Review: The Thief by Megan Whalen Turner

I’ve never even heard of Megan Whalen Turner and her Queen’s Thief series until I was visiting my brother’s family in Singapore. Both my sister-in-law and my brother were reading it, and my brother said that he liked it more than the Percy Jackson books. I didn’t believe him – I figured that it’s probably as good as Percy Jackson, but it was personal taste that made him like the Queen’s Thief books more. Percy Jackson is about greek mythology, and the Queen’s Thief books are sort of historical, and focuses more on court intrigue. I asked my brother if there’s mythology in it, since he compared it to Percy, but he said no, which led me to think that I probably won’t like it as much.

I was so wrong! The first book, The Thief, was really intriguing. I almost immediately loved Gen/Eugenides, the thief who ended up in the Sounis King’s prison because of his bragging. The Magus, and his apprentices Sophos and Ambiades are likable, too, even though I disliked them the first time they appeared. I appreciated the fact that the characters kind of grow on me, especially the Magus – I intensely disliked him on the start, but as I read on I began to understand him more and actually ended up liking him a lot. Since the story is told in first-person narrative from Gen’s point-of-view, it also showed how Gen first hated him, and ended up respecting him.

The writing is good; Megan Whalen Turner doesn’t use fancy or poetic turns of phrases, but the simplicity worked. The conversations between characters are engaging and funny. And despite what my brother told me, this book does include mythology – not Greek or any existing myth, but the mythology of the world created by Turner, which I find very fascinating. During the characters’ travels the Magus and Gen take turns telling stories (“Earth’s Creation and the Birth of the Gods”, “The Birth of Eugenides, the God of Thieves”, “Eugenides and the Sky God’s Thunderbolts”, etc.), all of which resemble Greek myth and is a great way to learn about the gods in Turner’s world.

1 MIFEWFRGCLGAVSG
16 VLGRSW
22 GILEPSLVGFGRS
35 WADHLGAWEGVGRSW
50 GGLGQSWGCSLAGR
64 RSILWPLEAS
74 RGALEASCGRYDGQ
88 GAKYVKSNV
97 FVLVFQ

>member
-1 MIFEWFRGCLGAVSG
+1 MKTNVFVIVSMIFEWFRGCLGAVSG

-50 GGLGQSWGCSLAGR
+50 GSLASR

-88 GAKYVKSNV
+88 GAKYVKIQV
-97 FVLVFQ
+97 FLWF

My brother compared it to Percy Jackson, but it really reminded me more of a darker (but just as funny) The Hobbit than anything else. A lot of the story involves the journey to the temple where a jewel called Hamiathes’ Gift was to be found, and through Gen’s observations as well as the way the characters interact you get to learn about the party (Gen, the Magus, Ambiades, Sophos and Pol), and the three countries where this story is set (Sounis, Eddis, and Attolia).

There are a lot of stuff I’m leaving out in this post, but the thing is I think I can write on and on about this title and yet really the only thing that’s in my mind is, 1. YOU HAVE TO READ THIS RIGHT AWAY! and 2. I REALLY WANT TO RE-READ THIS NOW.

Random Quote:
“As he dabbled his toes in the water, Ambiades looked over at the magus and
Sophos, who were already stepping out of the stream, finished with their quick
wash. His eyes narrowed, and the hair on the back of my neck started to rise.
I’ve seen envy before, and I know the damage it can do.” – page 113, The
by Megan Whalen Turner


Other Reviews:
Bookshelves of Doom

~ originally posted on blogspot


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